To start - you will need:
3.5 to 4 pounds of nanking cherries
1.75 ounce package of regular fruit pectin
4.5 cups of sugar
Cheesecloth (100% cotton)
7-10 half-pint regular canning jars (sanitized)
Step One - Rinse and stem cherries. Use cool water, but do not soak them. Put the clean cherries into an 8-10 quart pot, Dutch oven, or kettle.
Step Two: Add enough water to barely cover the cherries. The original recipe suggested about 3.5 cups, but my mom said too much water will water down the flavor of your jelly, so we added three cups and it didn't completely cover the cherries.
Step Four: Use a fine mesh sieve over a bowl and carefully pour the cherry mix in a bit at a time. Using a spoon or other tool (my grandma's old sieve has a wooden piece that came with it), press the mashed cherries through the sieve. You can discard the seeds and cooked skins. However, my 8 year old enjoyed eating the de-seeded skin pulp with a little sugar added. We also rinsed the cherry pits and will be using them to make a heat pack.
Step Seven: Use a 4-quart pot, heavy Dutch oven, or kettle, stir the 3.5 cups of cherry juice and the 1.75 ounces of pectin. Heat on High, stirring constantly, until the mixture comes to a rolling boil. Add the 4.5 cups of sugar, stirring to combine. Return to a boil, stirring constantly. Boil for one minute (keep stirring). Remove pot from heat.
Step Eight: Skim off the top layer of foam with a spoon. The recipe says to do this quickly, but I found that giving it about 20-30 seconds to cool down actually made spooning it out a little easier. We put it in a sauce bowl and used it as a sample taster.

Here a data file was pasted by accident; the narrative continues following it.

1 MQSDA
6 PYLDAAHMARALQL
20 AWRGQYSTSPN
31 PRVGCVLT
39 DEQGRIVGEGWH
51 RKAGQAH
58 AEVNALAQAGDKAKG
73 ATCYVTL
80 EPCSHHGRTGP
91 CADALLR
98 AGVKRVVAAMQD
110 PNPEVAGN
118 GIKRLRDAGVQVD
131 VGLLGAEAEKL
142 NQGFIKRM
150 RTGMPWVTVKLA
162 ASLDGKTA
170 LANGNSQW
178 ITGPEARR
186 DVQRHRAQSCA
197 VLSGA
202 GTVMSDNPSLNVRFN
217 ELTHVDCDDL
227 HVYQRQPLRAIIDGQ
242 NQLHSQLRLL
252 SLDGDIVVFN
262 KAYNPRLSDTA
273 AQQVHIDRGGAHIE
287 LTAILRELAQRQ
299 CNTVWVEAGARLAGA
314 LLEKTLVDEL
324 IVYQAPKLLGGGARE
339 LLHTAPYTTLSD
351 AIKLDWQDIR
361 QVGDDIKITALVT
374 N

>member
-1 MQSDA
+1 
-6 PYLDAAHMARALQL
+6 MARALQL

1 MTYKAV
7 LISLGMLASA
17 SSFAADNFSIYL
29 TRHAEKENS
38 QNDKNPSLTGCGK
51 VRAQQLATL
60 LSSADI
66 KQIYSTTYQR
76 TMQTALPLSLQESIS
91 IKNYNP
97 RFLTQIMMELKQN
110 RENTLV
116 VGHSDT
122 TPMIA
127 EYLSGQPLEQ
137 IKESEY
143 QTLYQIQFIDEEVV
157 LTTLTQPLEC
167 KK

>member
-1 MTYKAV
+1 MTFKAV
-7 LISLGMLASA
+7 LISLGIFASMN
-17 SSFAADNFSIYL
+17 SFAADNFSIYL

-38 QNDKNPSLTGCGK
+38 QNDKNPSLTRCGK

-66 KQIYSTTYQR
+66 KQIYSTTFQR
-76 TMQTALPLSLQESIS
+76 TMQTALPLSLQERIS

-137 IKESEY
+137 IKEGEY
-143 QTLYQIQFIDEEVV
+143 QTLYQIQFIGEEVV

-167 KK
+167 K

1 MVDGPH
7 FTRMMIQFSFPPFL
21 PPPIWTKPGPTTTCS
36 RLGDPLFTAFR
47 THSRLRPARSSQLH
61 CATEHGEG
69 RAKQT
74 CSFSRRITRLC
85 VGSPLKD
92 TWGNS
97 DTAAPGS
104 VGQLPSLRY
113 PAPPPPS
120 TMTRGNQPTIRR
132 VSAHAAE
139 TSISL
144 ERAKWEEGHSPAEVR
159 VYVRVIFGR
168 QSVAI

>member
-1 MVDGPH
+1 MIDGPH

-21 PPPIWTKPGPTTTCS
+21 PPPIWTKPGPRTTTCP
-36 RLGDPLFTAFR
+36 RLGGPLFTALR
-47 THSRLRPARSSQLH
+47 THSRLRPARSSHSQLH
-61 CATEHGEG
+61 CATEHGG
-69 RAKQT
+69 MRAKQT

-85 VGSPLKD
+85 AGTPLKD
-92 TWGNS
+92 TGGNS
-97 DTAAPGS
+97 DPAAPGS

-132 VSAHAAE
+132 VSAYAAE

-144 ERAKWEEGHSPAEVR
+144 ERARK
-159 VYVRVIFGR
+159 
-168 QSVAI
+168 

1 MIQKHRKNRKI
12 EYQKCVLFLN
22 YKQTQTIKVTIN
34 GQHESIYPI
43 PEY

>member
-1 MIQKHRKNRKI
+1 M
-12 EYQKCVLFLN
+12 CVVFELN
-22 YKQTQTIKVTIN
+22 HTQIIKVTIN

Step Nine: Carefully pour or ladle the hot liquid into hot sterilized half-pint standard canning jars. Be sure to leave 1/4" headspace. Wipe the rims to insure a good seal, and adjust your lids. A note here, my mom put the sanitized jars into a pan of hot water (so the bottoms and sides were in the hot water but not the top or inside portion). She said this helps to make sure you don't break the glass when the hot jelly is poured in to the otherwise cold jars.
Step Ten: Process your jelly in a boiling water bath canner for five minutes. Time should only start when the water is boiling, and it should continue to boil throughout the entire processing time.
Step Eleven: Remove the jars from the boiling water. Cool them on wire racks. As they cool they will often make an audible "pop" when the lids suction in for a good seal. Once your jars are completely cooled, press each lid. If the center stays down, you're good to go. If it pops back up, repeat step ten or use those jars right away and refrigerate them.
All together, a wonderful first experience making jelly. I am fairly confident that I could do it at home next time if I can acquire a sieve. Check out the original recipe here.
Today we also got nine new baby bunnies! Kaelyn and Servine are both firt-time parents and now proven breeders. Looks like we have some color variations in this group. Pretty neat! I didn't dig more than to count babies and snap a photo.